In the museum industry, we revolve around our collections. Most museums do. I think all museums should. The other stuff – events, tours, exhibitions, etc – is important too, but the collection is where the rubber meets the road. It is a universal belief that museums have “old stuff”, right?
The Mysterious Old Stuff Museums Are Made Of
What we commonly do with that old stuff is not fully understood by the guy on the street. He just doesn’t know, and why would he? It is rather industry specific, the things we do. The materials are unusual. The procedures are unfamiliar. The entire methodology behind collections management – this is what we call it – is not really intuitive to the normal person. (I use the word normal here, because museum folks are not normal. We really aren’t).
A non-museum person wouldn’t even know where to buy the tools or materials we use in daily collections management work. Actually, thanks to Amazon this might not be the case anymore. Let’s say they wouldn’t know WHAT to buy, or what to do with it.
I would like to help with that! We are more than happy to advise any member of the public who wants to care for their personal historic or artistic objects. You can walk them in, and we will happily advise you. And if you live in Dallas or Minneapolis or Basingstoke or something, this blog post might be more cost effective than paying for transportation down here to Brenham, Texas.
In this post, we will cover the topic of archival and non-archival containers and offer some how-to information on setting up your own collections management. In subsequent posts, I will talk about other conservation issues.
Containers: History’s Receptacle
Museums use premium archival boxes to store stuff in. These are cardboard, with metal-reinforced edges. For an empty cardboard box, a museum could pay $5 for a tiny box. A really big box is going to cost $100 delivered. That’s an empty box, mind you. It’s a nice box, but I suppose it had better be for $100.
You do not have to buy these to responsibly store your family heirlooms. Yet, I am not suggesting using re-purposed copier paper boxes or shoe boxes. The cardboard in these types of containers is full of chemical compounds you really don’t want to come in contact with your family’s artifacts. These boxes are also acidic, and can physically damage just about anything you place inside them. That said, there is a very inexpensive alternative to those expensive, archival museum boxes.
Polypropylene: S’il vous plaît
Museums are increasingly relying on polypropylene containers, as metal-edge cardboard boxes continue to increase in price. I think the most commonly recognizable brand of polypropylene container is Sterilite. Walmart carries this stuff, though you can get it cheap on Amazon too.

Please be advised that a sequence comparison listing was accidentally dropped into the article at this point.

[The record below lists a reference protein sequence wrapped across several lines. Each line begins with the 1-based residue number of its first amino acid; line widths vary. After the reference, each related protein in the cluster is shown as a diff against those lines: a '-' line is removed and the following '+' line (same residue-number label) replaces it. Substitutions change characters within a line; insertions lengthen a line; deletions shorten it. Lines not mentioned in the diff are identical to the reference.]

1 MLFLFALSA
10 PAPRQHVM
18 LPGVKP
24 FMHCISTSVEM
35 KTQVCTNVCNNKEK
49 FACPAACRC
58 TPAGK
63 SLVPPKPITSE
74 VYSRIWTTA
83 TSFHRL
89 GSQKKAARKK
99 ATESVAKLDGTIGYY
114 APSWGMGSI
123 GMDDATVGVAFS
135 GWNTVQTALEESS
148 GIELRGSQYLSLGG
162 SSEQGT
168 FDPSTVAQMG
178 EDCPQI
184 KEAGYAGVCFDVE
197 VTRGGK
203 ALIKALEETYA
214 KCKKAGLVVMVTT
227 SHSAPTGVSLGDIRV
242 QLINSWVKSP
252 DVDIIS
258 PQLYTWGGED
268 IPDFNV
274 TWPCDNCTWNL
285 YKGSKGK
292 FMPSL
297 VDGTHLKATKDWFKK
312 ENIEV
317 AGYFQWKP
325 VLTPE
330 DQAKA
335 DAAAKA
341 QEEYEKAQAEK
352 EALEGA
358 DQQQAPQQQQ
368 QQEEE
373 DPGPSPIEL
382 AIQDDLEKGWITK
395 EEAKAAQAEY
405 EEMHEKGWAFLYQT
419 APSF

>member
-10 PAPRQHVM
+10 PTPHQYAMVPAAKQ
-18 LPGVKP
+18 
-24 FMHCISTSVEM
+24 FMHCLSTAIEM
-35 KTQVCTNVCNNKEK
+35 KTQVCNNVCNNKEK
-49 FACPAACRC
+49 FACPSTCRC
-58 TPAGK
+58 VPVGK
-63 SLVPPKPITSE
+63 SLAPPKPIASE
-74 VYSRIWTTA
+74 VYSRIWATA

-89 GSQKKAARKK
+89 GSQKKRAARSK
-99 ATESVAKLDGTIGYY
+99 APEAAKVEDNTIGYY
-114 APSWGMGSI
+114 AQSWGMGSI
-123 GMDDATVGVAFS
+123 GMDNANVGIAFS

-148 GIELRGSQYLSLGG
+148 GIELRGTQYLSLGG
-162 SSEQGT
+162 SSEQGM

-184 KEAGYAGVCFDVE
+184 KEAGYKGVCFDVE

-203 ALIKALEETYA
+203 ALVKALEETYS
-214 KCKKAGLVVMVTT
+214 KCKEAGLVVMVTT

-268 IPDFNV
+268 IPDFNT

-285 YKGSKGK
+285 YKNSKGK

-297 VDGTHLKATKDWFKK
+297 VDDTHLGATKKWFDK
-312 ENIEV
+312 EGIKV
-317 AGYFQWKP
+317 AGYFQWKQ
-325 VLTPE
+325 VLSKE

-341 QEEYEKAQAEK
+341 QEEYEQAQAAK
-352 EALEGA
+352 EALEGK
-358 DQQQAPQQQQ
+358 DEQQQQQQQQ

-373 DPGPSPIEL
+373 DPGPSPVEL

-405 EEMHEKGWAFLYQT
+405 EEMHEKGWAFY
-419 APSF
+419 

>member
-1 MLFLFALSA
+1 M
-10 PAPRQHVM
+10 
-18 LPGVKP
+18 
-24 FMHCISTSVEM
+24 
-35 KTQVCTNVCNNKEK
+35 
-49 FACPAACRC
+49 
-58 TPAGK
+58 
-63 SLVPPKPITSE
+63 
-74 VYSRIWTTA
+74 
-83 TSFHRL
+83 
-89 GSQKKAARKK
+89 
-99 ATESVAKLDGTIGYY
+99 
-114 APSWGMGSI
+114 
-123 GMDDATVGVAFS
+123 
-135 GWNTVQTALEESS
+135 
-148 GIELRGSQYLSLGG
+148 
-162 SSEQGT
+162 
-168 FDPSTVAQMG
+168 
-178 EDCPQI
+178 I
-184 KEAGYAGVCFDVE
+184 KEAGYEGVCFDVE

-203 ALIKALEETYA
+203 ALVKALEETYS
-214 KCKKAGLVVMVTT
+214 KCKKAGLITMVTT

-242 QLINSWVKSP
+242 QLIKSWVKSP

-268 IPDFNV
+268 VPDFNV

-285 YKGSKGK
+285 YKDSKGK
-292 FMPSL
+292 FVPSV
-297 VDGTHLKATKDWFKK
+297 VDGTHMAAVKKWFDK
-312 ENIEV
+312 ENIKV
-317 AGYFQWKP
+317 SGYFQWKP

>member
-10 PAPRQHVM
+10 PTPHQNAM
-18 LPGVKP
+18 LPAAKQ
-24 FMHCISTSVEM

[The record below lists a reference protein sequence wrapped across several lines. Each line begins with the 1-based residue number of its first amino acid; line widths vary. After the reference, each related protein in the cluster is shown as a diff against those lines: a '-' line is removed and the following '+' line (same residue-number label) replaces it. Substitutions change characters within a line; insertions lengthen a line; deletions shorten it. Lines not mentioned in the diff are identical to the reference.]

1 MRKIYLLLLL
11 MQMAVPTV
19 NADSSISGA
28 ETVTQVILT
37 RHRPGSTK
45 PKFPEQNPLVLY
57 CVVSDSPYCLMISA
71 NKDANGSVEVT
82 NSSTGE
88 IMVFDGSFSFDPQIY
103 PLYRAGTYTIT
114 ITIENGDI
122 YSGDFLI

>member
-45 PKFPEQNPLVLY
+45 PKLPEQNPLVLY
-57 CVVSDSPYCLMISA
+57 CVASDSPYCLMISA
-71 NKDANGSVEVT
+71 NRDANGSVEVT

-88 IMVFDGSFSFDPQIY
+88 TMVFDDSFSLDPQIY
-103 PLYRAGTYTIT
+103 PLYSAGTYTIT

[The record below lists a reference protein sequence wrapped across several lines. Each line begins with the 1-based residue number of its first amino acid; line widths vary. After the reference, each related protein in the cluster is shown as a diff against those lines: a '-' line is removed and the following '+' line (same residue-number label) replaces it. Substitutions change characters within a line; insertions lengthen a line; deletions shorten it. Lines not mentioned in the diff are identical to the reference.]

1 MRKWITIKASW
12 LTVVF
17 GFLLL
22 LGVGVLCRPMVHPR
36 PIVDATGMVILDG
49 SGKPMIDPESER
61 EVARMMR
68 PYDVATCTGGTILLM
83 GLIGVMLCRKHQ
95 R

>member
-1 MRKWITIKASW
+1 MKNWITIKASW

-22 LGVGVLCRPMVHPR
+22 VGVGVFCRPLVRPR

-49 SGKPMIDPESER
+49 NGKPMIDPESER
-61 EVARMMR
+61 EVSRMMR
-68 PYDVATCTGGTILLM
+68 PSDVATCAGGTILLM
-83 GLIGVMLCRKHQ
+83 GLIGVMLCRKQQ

Not just any plastic tub will do. It must be made of a stable plastic like polypropylene. To be absolutely sure, check the bottom of the container. It should have this symbol:
Polypropylene also comes in various colors, and not all of them are archival-safe. Stick with clear or white, just to be safe.
The Dreaded Microclimate
There is a bit more to it, but it is easily sorted out. Sealing objects inside plastic containers can create what we call a “microclimate” within the tub. Objects can release their own harmful chemicals or even humidity. Trapping these gases inside a plastic tub will multiply and concentrate any negative effects. It’s important to prevent this. Thankfully, it’s rather easy. Take a drill (or an ice-pick, knife, or anything you can use to unceremoniously put holes in stuff) and put some holes in the lid. Then put some holes in the sides, but near the top of the tub. Now you will have little to no microclimate problems; and if you do, it will be seriously reduced.
Hole-y Conundrum! What’s The Answer?
Only one problem remains… now there are a bunch of holes in your tub! Water and insects can easily get into your precious cargo. First, I’d like to think that you aren’t storing these containers in your yard or under the carport. Don’t put them anywhere they may get wet. Remember the holes on the side are near the top; so, rising water will have further to go before it gets inside. It’s also a good idea to keep these containers off the floor. Put them on a shelf if you can.
Insects are a tougher problem and they will get inside there eventually. If you are very industrious, you can hot glue small circles of muslin over the holes.
Finally, it’s generally a good idea to place a barrier between an object and the container. This serves a couple of purposes.
- the barrier can act as padding
- the barrier is another layer of protection for the object
Great! What Type Of Material Do I Use For The Barrier?
In our next post, we will explain what you should use as barriers for object storage, how to wrap your objects, and even show how to keep them from touching each other.